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Archive for the ‘Volunteer’ Category

Equine Non Profits Network

I was interested to recently discover an equine non profits website. This network focuses specifically on equine non profits that are located in the North Carolina region.  As it says on their website,

‘the mission of this project is to promote and support communication and collaboration among North Carolina’s horse related nonprofit organizations.’

Equine Non Profits can be a Great way to Give Back and Learn new Skills

Equine Non Profits can be a Great way to Give Back and Learn new Skills

I was amazed to learn through this website, that there are over 100 horse related nonprofit organisations within the North Carolina area – wow! The website has been created to be an interaction point for all of these organisations. It’s a place they can go online to gain information and help in relation to horse focused non profits. The site has been set up by Equine Career Network founder, Kelsey Sullivan and is run in conjunction with the North Carolina Horse Council.

The website provides details on the various organisations within the North Carolina counties. The 100+ organisations cover the areas of therapeutic riding, equine assisted, therapy, rescue, racehorse rehoming and preservation.

Equine Non Profits in North Carolina

I am blown away by the number of organisations set up in the NC area. For someone who wants to learn about setting up and running a non profit that relates to horses, volunteering at any number of facilities like these would be of benefit! As you can see, you can focus your interests to a particular area, such as therapeutic riding. Or, maybe you’d rather focus your energies where you see there is still a great need. Non profits are a great way to offer your time and energy through volunteering. They can also provide you with much information and skills as you make yourself available to them.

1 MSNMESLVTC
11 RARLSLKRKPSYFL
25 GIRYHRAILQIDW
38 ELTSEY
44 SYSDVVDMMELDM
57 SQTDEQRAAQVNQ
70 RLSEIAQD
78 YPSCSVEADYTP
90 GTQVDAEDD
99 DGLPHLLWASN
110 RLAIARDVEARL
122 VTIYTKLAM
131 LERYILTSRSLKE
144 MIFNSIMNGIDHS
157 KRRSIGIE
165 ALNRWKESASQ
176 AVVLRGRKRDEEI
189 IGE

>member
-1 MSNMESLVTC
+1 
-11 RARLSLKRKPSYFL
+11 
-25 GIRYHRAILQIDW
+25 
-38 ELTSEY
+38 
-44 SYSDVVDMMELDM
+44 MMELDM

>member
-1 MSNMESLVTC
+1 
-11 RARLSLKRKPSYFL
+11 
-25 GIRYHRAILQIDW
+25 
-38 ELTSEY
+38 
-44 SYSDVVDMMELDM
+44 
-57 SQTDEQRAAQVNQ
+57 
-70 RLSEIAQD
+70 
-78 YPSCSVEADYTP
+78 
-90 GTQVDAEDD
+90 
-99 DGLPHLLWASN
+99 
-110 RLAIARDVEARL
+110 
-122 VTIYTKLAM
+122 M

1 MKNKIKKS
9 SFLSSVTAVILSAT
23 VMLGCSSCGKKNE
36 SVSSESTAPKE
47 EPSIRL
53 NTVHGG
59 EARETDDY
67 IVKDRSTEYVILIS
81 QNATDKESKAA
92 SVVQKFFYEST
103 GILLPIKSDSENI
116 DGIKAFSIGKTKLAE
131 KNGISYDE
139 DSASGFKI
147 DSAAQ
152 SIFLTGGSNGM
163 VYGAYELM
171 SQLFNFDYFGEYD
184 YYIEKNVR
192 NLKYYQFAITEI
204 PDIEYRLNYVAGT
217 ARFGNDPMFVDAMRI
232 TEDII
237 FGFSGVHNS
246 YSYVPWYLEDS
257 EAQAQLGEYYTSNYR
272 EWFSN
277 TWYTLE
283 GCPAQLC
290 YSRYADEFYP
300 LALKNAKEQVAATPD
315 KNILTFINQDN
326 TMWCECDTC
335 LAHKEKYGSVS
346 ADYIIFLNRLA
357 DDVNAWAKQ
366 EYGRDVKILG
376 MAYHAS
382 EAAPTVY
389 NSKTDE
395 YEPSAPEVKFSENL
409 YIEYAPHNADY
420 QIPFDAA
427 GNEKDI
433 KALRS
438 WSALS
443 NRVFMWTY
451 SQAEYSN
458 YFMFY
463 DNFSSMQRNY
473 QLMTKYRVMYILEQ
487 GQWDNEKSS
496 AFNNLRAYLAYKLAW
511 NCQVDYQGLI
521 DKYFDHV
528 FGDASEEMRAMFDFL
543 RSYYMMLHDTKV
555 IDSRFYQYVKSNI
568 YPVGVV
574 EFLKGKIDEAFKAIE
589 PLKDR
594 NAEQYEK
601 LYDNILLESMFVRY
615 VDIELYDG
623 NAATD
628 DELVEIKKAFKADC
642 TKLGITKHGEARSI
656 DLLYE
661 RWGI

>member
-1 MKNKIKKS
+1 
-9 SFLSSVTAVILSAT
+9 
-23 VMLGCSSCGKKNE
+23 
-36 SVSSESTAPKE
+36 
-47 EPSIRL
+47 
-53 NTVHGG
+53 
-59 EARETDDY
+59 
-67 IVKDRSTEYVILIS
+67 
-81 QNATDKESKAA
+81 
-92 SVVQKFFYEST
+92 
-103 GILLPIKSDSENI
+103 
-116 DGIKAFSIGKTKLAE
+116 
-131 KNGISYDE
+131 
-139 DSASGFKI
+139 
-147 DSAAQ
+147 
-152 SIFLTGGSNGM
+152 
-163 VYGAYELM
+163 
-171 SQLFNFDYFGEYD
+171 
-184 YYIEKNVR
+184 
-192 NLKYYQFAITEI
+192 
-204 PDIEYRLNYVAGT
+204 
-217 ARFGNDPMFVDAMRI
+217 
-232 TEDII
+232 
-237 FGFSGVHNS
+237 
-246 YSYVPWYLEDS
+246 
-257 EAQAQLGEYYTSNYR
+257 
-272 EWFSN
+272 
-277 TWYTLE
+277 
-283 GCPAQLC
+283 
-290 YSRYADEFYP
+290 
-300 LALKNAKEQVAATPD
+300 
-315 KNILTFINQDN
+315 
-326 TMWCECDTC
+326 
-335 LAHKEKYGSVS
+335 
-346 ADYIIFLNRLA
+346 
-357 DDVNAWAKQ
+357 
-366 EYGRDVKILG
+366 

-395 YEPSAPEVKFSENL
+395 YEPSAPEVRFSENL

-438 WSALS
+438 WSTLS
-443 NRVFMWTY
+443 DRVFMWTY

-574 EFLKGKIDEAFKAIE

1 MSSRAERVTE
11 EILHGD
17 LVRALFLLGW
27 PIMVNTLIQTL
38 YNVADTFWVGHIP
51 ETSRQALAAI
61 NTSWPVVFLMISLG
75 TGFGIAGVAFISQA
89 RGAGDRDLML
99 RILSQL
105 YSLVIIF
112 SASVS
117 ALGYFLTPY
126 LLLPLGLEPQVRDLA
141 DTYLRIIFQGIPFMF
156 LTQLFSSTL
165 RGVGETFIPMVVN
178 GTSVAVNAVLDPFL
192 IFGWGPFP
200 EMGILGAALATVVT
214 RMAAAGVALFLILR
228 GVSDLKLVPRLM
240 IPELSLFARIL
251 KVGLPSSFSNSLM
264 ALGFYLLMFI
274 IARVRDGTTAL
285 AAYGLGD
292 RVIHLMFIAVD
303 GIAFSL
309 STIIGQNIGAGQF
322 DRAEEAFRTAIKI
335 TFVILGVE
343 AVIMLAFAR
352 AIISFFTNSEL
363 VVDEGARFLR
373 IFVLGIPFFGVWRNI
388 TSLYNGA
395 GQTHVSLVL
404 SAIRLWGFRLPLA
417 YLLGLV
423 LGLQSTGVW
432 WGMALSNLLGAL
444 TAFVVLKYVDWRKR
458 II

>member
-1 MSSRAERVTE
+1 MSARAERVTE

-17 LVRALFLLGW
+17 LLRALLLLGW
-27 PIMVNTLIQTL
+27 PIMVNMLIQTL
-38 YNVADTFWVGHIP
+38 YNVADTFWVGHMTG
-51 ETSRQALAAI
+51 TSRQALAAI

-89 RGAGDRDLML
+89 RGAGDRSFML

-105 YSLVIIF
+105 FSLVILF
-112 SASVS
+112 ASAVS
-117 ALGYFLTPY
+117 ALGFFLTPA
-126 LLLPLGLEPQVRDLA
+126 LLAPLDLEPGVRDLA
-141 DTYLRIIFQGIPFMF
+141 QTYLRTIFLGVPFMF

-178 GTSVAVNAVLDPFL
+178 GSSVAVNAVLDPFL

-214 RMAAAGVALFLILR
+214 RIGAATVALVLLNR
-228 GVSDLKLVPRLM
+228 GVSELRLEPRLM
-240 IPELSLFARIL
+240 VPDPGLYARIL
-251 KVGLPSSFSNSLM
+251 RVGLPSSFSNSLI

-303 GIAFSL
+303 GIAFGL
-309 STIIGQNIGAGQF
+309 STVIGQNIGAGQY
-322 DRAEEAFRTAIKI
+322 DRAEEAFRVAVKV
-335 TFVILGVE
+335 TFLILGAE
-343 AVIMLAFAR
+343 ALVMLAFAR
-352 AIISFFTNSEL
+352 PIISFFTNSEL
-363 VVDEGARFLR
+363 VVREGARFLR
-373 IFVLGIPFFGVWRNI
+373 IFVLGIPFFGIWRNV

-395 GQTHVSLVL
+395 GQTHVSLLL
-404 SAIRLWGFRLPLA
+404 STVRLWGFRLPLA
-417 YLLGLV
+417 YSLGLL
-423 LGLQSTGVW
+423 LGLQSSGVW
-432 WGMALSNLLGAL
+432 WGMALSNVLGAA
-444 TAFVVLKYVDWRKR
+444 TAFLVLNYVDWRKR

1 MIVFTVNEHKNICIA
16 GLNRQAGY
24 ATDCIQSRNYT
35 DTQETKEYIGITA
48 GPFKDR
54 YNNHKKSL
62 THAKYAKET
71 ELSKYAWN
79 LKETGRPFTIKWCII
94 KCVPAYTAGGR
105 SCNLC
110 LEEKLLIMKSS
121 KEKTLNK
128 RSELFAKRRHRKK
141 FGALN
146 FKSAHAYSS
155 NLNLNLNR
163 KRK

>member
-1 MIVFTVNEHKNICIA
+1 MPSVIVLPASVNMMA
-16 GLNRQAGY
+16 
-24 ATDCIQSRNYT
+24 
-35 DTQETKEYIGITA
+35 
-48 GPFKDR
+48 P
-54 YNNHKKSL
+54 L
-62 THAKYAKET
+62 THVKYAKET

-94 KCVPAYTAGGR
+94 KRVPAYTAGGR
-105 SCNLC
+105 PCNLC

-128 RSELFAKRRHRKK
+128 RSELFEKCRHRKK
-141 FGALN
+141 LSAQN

If you want to set up such an organisation in the NC area, then keep this website address handy. It not only provides contact details of over 100 setups in the North Carolina area, it also provides details on grants and emergency resources, as well as agriculture extension office details.

I love to learn about resources like this! If there isn’t one for your local area, then maybe you could start to collate similar information for it? This website came about from a Masters Thesis project – cool!

Poudre Wilderness Volunteers

I am learning about so many different pony related tasks in Jenifer Morrissey’s book, the Partnered Pony! The most recent reference that I just had to look up was to the Poudre Wilderness Horse Patrol. A search online lead me to the Poudre Wilderness Volunteers website.

Poudre Wilderness Volunteers - Would you mix your Love of Trail Riding with Volunteer Work?

Poudre Wilderness Volunteers – Would you mix your Love of Trail Riding with Volunteer Work?

If you’re trying to build up your resume – why not consider a volunteer position that affords you the chance to do something with horses, too?